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©Carlos Varela/Flickr
©Carlos Varela/Flickr

An Introduction To Guns N' Roses In 10 Songs

Picture of Mary Pettas
Updated: 1 September 2016
Guns N’ Roses are one of the most successful rock groups of all time, with hit singles that were not just influential during the peak of their fame, but remain classics that regular people still sing along to two decades later. They were primarily considered as part of the hard rock genre that was popular during the seventies and eighties, and formed in Los Angeles in 1985. Each of their members was a star in his own right and they’re still well-known today, from Axl Rose as the lead singer, to Slash as their famed guitarist, bassist Duff McKagan, drummer Steven Adler, and rhythm guitarist Izzy Stradlin. They are essentially considered rock gods, and were inducted to the Rock n Roll Hall of Fame immediately upon eligibility in 2012. Here are some of their most famous songs.

 

©Carlos Varela/Flickr

©Carlos Varela/FlickrParadise City

1. Paradise City

Actually regarded by Slash himself as his favorite Guns N’ Roses song, this song was first released on 1987’s Appetite for Destruction. The Chorus for the song was written in a rental van while the band drank and played acoustic guitars on their way back from a San Francisco show. Its heavy main riff and mind blowing guitar solo make it one of Rock n’ Rolls greatest singles.

2. Mr. Brownstone

A song describing the typical day of band members Slash and Izzy, Mr Brownstone references to their heroin use and describes building a tolerence to the drug with the lyrics ‘I used to do a little, but a little wouldn’t do, so the little got more and more. I just keep trying to get a little better, said a little better than before.’ According to Slash, the song was written on a grocery bag before being shown to Axel Rose.

3. Sweet Child O’ Mine

The rumor goes that the famous guitar riff which opens this unmistakable melody came about when the band was messing around playing circus tunes. The lyrics were penned by Rose as a love song to his girlfriend, Erin Everly.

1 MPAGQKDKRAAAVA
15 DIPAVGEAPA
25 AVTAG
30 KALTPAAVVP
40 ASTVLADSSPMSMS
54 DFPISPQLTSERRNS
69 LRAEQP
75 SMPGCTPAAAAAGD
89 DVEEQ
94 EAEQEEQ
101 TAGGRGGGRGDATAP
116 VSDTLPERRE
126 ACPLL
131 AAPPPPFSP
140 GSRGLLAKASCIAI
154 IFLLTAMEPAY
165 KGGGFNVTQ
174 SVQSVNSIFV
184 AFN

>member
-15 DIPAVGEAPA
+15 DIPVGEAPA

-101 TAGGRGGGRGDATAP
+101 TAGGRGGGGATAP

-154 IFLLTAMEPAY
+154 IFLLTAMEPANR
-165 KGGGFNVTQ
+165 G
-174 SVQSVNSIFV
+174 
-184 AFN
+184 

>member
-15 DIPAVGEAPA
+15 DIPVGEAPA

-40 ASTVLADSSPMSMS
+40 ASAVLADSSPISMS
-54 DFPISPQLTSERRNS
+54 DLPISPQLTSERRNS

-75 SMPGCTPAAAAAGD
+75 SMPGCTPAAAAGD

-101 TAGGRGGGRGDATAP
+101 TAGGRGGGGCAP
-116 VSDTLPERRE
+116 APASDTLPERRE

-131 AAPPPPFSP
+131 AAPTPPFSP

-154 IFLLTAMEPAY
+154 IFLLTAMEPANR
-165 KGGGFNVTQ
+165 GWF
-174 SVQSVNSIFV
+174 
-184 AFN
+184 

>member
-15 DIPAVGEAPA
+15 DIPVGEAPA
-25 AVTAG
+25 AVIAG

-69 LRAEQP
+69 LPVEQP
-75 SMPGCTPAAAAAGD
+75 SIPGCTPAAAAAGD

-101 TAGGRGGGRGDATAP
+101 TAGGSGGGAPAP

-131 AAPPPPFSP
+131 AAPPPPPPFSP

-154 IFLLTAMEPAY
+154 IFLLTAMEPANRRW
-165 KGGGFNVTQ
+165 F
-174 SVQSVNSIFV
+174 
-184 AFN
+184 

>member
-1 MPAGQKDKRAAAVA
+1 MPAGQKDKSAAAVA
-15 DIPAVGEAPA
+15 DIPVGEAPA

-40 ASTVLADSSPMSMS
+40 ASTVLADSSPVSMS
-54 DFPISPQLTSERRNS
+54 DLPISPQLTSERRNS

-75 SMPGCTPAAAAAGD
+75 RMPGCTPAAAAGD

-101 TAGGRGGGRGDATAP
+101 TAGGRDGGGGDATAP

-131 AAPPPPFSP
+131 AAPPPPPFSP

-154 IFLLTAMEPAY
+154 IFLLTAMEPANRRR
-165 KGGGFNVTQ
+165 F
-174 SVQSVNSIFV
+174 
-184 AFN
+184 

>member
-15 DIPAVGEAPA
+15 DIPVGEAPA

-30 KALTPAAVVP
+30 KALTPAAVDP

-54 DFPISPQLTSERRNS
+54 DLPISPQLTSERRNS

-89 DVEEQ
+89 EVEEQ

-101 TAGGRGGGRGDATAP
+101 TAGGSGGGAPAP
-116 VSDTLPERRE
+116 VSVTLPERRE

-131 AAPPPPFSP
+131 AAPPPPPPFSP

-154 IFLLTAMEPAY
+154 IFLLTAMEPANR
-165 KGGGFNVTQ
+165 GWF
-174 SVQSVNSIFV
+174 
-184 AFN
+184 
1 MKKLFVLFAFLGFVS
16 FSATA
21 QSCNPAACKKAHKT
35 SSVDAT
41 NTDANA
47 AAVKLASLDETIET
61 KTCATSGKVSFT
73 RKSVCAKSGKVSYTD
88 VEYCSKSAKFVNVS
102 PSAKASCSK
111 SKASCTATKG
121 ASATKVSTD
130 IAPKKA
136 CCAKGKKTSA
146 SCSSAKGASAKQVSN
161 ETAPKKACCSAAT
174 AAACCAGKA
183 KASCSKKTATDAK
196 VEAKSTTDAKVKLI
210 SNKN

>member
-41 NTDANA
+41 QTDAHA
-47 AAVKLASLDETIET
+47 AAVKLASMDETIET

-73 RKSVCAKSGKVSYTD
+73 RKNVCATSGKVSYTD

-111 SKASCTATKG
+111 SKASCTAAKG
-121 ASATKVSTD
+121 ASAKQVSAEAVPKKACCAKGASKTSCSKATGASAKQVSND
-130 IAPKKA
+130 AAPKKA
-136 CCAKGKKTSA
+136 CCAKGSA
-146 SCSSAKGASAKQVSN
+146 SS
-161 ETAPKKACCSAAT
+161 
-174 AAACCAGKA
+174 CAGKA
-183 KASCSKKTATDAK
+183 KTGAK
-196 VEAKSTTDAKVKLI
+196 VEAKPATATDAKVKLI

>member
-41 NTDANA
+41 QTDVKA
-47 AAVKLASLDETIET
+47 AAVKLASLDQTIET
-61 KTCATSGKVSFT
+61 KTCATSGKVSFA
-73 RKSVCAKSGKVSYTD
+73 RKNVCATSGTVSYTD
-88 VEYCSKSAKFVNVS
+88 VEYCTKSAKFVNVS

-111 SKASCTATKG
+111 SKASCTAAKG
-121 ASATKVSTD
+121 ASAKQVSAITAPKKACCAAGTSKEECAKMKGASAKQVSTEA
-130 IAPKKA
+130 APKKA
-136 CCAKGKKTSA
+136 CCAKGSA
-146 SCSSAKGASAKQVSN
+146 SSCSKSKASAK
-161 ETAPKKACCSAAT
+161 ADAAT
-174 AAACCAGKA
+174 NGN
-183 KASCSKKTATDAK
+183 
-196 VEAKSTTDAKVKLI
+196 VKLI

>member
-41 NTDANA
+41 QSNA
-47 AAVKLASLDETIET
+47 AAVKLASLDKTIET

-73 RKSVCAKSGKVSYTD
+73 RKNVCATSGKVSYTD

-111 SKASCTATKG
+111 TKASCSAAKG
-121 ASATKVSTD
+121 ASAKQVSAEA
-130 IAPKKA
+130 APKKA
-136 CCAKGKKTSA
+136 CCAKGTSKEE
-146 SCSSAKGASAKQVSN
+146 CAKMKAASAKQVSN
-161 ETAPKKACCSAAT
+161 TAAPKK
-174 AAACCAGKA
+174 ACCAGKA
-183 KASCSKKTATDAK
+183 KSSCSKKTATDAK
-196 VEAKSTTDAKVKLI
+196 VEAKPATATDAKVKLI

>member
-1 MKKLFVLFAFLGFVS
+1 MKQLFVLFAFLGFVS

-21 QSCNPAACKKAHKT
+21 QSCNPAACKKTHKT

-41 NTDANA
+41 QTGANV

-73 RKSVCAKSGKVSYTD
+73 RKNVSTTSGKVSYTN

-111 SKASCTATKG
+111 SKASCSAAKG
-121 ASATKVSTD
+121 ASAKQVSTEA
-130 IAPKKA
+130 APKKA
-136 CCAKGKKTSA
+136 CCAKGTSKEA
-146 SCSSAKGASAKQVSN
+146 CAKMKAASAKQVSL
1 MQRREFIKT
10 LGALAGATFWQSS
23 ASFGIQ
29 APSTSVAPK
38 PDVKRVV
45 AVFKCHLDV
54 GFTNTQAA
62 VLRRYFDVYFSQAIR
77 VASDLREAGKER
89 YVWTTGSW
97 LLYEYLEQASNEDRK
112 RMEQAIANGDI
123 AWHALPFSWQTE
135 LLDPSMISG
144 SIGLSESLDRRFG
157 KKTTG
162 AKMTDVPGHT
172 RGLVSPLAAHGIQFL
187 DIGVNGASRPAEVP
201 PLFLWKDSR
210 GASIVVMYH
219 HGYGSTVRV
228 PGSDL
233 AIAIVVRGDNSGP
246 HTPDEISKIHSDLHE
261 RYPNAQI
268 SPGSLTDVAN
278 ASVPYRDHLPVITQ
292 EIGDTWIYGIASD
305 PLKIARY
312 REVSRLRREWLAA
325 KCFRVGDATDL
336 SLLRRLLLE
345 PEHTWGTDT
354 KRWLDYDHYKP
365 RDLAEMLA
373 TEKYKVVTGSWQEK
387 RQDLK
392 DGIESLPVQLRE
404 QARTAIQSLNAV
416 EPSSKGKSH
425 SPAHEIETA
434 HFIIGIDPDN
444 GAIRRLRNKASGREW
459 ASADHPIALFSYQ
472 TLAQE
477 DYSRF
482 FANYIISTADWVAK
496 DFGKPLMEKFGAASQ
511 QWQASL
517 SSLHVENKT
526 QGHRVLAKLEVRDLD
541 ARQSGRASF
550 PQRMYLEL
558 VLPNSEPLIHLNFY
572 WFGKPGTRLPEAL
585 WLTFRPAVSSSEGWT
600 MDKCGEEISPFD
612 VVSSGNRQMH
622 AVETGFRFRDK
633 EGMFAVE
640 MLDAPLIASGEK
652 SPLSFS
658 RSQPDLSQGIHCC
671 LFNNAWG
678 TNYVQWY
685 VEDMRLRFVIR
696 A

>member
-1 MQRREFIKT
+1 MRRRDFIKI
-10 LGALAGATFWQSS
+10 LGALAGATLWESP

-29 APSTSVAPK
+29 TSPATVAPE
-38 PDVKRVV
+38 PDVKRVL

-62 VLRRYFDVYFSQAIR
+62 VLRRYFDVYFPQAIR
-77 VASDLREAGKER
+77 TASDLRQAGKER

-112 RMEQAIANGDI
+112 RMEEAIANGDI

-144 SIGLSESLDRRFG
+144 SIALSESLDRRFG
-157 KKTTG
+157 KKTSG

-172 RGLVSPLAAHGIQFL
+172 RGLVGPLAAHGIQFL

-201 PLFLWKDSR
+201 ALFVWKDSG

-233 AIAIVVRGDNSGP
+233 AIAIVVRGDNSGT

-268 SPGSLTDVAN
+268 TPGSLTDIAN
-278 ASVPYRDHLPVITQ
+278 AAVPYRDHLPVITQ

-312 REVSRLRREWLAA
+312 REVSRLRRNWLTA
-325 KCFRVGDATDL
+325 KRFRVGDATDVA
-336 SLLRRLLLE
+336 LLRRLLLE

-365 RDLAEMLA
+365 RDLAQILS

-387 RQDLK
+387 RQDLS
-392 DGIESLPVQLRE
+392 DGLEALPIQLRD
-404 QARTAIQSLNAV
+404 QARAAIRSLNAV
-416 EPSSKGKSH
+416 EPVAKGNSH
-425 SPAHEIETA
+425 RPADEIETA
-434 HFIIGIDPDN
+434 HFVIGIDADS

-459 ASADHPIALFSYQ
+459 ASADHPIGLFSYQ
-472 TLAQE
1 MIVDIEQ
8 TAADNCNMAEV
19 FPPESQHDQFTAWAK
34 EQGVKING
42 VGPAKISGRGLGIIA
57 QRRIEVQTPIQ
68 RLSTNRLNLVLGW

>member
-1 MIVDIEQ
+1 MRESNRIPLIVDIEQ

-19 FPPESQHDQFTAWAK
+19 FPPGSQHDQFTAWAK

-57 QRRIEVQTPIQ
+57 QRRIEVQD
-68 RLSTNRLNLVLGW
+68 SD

4. It’s So Easy

This one was written early on, when members of the band were in their first band, Hollywood Rose. (Fun fact: The bands Hollywood Rose and LA Guns joined together and emerged as ‘Guns N’ Roses). The song was released on Appetite for Destruction and was G&Rs first single, describing a time when the band, although broke at the time, could pretty much get anything they wanted due to their newfound fame.

5. Live and Let Die

This is actually a cover of a famous song written by Paul McCartney that was also performed by Bob Dylan. However, Guns N’ Roses’ version far surpassed either of the other songs in popularity, and it was their tough cover that made the song as well known as it is now.

6. Welcome To The Jungle

Although written in Seattle and inspired by an encounter they had in New York, this song is actually about Los Angeles. It refers to the concrete jungle, and the roaring pace and screeching vocals are fitting for such a topic.

7. Knockin’ On Heaven’s Door

This is another one of Guns N’ Roses more melodic songs that did surprisingly well with non-metal music fans. Axl’s typically screechy high-pitched voice is complemented by harmonizing in the chorus.

8. You Could Be Mine

Originally released as the theme song for 1991’s Terminator 2: Judgment Day starring Arnold Schwarzenegger, the deal for You Could Be Mine was negotiated over dinner at Schwarzenegger’s house. The song was written by Izzy in regards to his failed relationship with his girlfiend.

9. Civil War

One of the band’s few protest songs, stating that all wars are civil wars – with one of the lines stating war ‘feeds the rich while it buries the poor’ – ‘Civil War’ was inspired by band member Duff McKagan’s mother’s activism. He elaborated to Rockline, ‘I went in a peace march, when I was a little kid, with my mom. I was like four years old. For Martin Luther King.’

10. November Rain

This song was originally supposed to be on their first album, ‘Appetite for Destruction,’ but they they worried about putting more than one ballad on a single album that was meant to be primarily hard rock (the other was Sweet Child O’ Mine). It was probably a good move, as both the slower songs turned out to be two of their most successful hits.